So I was using SlickEdit since the day I started at Google, and forever was plagued by occasional insane slowness. (The original post is here: http://1-800-magic.blogspot.com/2007/12/setting-up-slickedit-to-work-with-large.html).
The nasty part is it's not always reproducible - the PC I am editing stuff on runs XP, but the source itself resides on a Linux box, where it's shared over SMB, and apparently sometimes the network authentication server at Google goes to some legacy mode, which XP only uses after timing out on the newer one, which makes this particular type of SMB request that SlickEdit makes to the file system on the server intolerably slow.
I've traced some of its slowness to dynamic makefile menus, and disabled these. Today I think have solved the other really nasty problem - occasionally SE will enter the mode where on every opening paren following a function name it would freeze for 5-10-15 seconds, before the paren would even appear on the screen. It was driving me up the wall.
So I ran netmon and looked at what was happening. It turned out that it was opening large amount of really big files - and these files weren't even open in the editor, although I've had them open a few days ago.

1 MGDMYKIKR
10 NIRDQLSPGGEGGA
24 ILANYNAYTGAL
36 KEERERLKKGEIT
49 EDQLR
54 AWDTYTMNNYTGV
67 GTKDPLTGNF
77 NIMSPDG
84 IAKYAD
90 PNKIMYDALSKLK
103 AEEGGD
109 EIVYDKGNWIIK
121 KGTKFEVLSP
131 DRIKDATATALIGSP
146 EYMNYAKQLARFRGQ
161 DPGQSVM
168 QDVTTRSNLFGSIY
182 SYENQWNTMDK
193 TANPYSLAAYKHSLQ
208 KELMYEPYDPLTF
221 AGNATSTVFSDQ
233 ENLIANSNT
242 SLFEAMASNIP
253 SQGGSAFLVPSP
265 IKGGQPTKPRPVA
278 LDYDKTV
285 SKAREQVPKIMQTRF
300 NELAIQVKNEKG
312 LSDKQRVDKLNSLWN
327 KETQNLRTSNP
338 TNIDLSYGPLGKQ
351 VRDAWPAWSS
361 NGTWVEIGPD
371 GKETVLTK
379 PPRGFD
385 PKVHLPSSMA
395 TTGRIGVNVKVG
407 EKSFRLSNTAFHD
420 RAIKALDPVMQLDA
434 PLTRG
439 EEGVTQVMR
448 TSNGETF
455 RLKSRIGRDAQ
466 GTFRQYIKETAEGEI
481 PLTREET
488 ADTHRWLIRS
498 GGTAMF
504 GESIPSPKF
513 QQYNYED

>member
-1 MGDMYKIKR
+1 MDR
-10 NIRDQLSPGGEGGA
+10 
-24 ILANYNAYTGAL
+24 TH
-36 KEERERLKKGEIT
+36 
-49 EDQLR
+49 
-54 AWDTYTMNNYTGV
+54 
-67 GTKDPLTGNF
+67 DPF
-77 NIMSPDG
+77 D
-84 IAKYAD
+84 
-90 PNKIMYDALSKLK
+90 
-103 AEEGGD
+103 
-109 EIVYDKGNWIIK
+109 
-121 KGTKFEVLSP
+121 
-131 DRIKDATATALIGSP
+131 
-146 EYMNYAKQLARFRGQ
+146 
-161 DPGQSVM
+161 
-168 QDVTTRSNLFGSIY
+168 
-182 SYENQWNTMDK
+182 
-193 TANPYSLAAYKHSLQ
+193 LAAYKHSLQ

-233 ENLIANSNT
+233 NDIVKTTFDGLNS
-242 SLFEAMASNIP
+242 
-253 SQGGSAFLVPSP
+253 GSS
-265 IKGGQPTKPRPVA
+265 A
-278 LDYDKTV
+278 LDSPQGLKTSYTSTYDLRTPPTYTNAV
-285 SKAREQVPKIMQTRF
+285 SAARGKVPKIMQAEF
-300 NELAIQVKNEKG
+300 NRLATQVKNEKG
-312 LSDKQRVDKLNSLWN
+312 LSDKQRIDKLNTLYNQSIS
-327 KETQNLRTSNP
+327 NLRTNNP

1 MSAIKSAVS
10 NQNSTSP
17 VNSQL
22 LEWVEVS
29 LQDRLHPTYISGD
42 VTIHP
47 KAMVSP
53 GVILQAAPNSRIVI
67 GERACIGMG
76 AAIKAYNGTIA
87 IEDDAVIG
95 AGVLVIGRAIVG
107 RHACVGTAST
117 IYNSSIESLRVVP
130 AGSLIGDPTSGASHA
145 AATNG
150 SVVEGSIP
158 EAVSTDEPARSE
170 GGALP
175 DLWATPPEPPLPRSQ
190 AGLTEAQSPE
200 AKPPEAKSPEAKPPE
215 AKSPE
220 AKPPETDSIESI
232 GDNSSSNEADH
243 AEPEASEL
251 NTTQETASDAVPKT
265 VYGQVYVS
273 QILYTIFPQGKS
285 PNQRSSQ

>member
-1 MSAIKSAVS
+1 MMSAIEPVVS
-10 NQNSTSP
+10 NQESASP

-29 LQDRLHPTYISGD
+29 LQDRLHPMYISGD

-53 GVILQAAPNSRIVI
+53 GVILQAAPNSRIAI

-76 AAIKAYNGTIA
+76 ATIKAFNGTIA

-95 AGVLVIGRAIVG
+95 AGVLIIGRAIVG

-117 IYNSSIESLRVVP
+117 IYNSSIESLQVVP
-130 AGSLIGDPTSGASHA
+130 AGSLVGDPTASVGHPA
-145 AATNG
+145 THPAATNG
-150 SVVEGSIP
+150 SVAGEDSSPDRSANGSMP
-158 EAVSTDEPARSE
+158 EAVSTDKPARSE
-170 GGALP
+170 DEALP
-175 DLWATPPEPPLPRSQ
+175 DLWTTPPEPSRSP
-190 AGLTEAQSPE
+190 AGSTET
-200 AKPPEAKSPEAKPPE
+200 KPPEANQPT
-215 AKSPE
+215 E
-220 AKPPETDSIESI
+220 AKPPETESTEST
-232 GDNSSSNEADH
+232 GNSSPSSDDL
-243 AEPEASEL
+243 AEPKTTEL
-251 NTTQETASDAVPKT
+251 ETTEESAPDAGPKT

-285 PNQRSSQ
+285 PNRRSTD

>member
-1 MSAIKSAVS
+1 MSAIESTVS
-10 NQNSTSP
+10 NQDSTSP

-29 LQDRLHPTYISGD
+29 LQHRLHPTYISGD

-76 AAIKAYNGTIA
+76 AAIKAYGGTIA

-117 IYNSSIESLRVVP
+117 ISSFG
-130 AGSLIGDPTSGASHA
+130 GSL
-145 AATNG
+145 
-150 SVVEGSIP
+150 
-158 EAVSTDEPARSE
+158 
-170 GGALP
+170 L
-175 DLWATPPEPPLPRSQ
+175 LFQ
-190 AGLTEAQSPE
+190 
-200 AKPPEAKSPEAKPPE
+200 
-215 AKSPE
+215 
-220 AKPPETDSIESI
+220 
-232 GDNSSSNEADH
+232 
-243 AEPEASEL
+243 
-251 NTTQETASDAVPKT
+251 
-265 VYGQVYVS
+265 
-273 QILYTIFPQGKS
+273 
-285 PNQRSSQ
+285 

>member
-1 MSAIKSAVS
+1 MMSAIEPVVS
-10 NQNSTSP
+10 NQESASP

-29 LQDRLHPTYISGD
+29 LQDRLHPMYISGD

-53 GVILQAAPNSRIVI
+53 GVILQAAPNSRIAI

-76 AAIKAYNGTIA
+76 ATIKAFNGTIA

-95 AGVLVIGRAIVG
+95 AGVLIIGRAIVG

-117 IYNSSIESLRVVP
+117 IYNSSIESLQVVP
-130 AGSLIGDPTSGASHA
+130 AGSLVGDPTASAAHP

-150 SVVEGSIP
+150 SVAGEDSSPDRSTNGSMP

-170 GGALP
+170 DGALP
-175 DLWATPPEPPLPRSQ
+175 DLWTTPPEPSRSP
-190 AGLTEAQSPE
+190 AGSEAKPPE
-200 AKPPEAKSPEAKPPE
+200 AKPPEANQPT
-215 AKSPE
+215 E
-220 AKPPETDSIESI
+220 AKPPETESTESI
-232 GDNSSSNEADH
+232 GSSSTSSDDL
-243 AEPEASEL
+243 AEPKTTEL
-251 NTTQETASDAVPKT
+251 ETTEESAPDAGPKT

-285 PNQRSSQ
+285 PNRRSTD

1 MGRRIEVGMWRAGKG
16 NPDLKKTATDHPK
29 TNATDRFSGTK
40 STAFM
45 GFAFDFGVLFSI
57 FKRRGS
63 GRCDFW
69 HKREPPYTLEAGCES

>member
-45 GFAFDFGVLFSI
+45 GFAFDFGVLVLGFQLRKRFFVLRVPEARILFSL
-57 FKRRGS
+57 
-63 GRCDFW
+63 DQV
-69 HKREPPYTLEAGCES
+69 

I immediately suspected tagging, and disabled it, but it did not change anything. Then I started looking at the autocompletion logic (Tools->Options->File extensions setup->Autocomplete). Disabling autocomplete did not help, but the pane right next to it was called tagging.
Parameter information looked promising, so I disabled the entries under there, and - lo and behold! - it worked! I can now type function calls without 5-10 second interval.
After a quick binary search I narrowed the actual problem to the "Auto-list compatible parameters". I have no idea what this is used for, but disabling it made all the difference for me.
Less features == more useful editor.
I am wishing for a simple text mode editor that would run on Linux (so I could use it with putty), have efficient tagging, and have normal Windows-like (or at least configurable) key mappings and cut and paste concepts, i. e. != emacs. Oh, yes, and the debugger should be integrated.
Any one up for writing Turbo GCC?